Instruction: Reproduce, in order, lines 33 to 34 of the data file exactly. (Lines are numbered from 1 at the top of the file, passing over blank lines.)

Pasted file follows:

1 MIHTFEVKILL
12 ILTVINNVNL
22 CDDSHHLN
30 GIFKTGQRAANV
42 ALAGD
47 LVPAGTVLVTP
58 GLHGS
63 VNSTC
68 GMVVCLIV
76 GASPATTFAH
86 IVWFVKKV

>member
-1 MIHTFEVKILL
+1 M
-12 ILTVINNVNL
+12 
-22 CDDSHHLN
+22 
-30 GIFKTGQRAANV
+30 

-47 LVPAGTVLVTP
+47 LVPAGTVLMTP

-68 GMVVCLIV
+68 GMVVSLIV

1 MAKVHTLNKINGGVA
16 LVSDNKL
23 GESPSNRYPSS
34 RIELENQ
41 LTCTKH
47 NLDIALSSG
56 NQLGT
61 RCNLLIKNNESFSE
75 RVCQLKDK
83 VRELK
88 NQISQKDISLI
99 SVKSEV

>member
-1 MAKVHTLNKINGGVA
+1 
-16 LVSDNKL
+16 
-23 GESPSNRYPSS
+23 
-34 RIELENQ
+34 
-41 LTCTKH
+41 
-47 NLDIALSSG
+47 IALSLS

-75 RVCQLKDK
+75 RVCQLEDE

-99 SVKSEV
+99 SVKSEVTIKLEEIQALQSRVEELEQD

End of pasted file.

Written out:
75 RVCQLKDK
83 VRELK